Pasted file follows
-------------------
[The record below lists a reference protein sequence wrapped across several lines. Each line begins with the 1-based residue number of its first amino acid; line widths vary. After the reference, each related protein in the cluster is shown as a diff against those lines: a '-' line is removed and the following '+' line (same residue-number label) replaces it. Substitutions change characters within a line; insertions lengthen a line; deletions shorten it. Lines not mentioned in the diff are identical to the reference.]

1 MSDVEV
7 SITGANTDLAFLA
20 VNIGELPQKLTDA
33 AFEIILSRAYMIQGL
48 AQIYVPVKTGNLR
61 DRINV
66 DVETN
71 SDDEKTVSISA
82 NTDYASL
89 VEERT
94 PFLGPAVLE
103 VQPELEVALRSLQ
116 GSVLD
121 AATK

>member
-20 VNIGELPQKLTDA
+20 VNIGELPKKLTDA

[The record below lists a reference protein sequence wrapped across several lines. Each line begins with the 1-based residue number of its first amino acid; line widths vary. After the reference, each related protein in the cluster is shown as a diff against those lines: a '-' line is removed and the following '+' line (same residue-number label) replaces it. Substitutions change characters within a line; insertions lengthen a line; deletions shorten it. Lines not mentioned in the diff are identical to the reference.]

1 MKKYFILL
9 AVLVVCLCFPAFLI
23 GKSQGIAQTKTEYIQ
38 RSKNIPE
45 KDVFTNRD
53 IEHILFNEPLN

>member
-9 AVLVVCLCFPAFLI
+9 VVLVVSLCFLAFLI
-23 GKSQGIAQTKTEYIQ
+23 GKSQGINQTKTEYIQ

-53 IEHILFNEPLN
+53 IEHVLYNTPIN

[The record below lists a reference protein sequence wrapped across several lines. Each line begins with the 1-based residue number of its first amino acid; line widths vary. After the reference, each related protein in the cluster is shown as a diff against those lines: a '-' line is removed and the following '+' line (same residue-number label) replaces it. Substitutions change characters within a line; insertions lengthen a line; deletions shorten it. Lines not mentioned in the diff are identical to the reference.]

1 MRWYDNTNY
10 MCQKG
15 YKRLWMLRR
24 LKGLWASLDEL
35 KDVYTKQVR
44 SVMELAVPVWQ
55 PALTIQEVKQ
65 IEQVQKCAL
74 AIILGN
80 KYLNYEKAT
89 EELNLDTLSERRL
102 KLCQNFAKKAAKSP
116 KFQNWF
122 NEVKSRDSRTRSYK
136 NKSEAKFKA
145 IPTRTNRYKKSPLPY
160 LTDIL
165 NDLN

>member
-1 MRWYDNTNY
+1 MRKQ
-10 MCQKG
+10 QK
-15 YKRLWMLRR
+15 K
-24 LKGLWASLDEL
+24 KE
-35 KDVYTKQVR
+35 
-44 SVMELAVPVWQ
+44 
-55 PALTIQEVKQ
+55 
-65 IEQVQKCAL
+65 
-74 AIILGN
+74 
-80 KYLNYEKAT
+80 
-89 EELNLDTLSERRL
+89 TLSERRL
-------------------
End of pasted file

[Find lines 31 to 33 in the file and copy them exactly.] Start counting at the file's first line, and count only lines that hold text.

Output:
-53 IEHILFNEPLN
+53 IEHVLYNTPIN

[The record below lists a reference protein sequence wrapped across several lines. Each line begins with the 1-based residue number of its first amino acid; line widths vary. After the reference, each related protein in the cluster is shown as a diff against those lines: a '-' line is removed and the following '+' line (same residue-number label) replaces it. Substitutions change characters within a line; insertions lengthen a line; deletions shorten it. Lines not mentioned in the diff are identical to the reference.]